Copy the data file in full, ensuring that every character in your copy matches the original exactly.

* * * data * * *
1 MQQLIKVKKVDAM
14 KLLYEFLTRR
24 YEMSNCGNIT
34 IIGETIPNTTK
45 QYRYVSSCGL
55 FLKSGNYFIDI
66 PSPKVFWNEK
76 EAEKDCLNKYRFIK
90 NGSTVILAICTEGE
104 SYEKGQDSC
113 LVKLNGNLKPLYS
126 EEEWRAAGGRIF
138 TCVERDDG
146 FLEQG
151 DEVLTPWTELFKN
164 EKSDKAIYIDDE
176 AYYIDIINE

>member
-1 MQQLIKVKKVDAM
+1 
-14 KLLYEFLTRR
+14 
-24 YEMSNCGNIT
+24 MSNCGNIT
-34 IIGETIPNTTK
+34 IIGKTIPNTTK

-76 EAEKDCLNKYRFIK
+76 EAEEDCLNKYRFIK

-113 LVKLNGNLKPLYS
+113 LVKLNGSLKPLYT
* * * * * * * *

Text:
1 MQQLIKVKKVDAM
14 KLLYEFLTRR
24 YEMSNCGNIT
34 IIGETIPNTTK
45 QYRYVSSCGL
55 FLKSGNYFIDI
66 PSPKVFWNEK
76 EAEKDCLNKYRFIK
90 NGSTVILAICTEGE
104 SYEKGQDSC
113 LVKLNGNLKPLYS
126 EEEWRAAGGRIF
138 TCVERDDG
146 FLEQG
151 DEVLTPWTELFKN
164 EKSDKAIYIDDE
176 AYYIDIINE

>member
-1 MQQLIKVKKVDAM
+1 
-14 KLLYEFLTRR
+14 
-24 YEMSNCGNIT
+24 MSNCGNIT
-34 IIGETIPNTTK
+34 IIGKTIPNTTK

-76 EAEKDCLNKYRFIK
+76 EAEEDCLNKYRFIK

-113 LVKLNGNLKPLYS
+113 LVKLNGSLKPLYT